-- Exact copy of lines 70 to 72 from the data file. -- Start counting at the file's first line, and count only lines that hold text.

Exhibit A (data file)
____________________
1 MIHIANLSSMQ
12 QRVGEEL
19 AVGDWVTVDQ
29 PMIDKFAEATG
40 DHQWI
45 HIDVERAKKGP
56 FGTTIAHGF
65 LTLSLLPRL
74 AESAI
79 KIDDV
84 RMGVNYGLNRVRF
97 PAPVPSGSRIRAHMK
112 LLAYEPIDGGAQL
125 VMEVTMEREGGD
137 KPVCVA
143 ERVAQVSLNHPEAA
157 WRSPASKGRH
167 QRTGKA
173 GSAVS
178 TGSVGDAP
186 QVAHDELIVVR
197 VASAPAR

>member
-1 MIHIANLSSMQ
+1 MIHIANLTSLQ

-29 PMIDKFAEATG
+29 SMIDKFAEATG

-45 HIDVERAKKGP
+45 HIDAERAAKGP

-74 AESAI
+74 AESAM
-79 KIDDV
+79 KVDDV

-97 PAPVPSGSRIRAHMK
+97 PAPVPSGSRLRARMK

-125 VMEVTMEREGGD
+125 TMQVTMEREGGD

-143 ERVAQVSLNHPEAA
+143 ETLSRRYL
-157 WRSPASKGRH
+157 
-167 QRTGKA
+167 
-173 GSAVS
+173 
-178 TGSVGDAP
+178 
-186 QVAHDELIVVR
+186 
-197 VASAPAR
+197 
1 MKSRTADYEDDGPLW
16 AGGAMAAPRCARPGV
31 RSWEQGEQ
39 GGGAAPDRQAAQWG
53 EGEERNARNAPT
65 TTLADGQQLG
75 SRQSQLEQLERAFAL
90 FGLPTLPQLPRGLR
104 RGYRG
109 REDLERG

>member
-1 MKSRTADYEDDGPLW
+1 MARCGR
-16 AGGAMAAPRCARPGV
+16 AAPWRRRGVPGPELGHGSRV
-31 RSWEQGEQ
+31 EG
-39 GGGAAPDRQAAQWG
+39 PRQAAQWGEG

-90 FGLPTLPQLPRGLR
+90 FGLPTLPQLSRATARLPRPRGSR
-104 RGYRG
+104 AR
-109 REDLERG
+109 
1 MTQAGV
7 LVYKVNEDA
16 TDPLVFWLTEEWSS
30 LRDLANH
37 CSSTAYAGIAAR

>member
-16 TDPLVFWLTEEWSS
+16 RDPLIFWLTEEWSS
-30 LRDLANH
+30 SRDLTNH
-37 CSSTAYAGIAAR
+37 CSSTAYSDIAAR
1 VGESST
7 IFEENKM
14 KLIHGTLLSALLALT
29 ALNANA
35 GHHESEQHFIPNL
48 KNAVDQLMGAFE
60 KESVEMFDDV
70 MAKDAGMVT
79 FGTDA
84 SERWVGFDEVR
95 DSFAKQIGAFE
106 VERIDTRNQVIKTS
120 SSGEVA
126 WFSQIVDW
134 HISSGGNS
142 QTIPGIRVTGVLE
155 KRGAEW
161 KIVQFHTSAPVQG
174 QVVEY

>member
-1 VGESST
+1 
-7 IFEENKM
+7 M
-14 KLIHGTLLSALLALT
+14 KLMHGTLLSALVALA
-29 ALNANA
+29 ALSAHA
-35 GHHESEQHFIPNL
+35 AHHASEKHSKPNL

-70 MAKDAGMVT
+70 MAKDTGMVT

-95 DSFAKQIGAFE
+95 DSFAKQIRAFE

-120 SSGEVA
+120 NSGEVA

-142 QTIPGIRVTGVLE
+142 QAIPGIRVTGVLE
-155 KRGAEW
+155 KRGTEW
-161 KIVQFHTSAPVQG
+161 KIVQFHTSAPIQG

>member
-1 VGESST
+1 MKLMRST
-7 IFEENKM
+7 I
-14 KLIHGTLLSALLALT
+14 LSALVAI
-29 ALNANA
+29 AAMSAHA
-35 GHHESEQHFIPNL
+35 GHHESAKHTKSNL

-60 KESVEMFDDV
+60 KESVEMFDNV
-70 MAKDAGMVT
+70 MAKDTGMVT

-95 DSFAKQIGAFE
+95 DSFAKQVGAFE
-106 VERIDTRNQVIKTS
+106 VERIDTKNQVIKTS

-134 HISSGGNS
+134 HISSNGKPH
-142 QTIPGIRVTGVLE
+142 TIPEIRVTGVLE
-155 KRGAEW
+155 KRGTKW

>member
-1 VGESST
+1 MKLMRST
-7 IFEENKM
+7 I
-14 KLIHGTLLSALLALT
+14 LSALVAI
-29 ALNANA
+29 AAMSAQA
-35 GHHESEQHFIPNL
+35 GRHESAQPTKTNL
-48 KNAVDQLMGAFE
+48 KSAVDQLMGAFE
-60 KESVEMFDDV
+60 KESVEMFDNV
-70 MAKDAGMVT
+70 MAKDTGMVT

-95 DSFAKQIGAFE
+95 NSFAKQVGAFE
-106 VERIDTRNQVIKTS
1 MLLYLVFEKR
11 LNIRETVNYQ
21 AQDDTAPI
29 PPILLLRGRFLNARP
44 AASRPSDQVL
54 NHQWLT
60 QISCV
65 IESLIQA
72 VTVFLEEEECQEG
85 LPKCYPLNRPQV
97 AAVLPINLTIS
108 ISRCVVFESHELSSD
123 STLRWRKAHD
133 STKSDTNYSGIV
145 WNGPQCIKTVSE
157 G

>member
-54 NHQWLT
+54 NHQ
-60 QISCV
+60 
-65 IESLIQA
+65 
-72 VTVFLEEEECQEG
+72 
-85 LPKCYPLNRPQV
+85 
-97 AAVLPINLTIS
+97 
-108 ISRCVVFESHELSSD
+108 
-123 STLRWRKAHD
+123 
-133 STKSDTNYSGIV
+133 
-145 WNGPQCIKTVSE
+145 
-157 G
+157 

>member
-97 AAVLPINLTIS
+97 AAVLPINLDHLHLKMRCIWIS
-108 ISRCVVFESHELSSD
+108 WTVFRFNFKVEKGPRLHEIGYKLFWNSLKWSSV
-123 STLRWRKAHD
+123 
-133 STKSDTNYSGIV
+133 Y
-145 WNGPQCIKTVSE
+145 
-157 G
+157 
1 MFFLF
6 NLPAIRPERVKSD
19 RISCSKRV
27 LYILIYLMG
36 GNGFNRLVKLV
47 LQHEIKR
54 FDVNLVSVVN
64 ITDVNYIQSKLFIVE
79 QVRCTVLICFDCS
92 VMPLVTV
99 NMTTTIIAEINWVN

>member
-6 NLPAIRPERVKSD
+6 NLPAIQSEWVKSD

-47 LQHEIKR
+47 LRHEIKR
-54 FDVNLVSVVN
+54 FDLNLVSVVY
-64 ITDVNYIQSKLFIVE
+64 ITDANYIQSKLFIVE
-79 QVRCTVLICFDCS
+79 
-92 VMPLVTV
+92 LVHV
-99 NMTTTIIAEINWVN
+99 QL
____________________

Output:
+39 PRQAAQWGEG

-90 FGLPTLPQLPRGLR
+90 FGLPTLPQLSRATARLPRPRGSR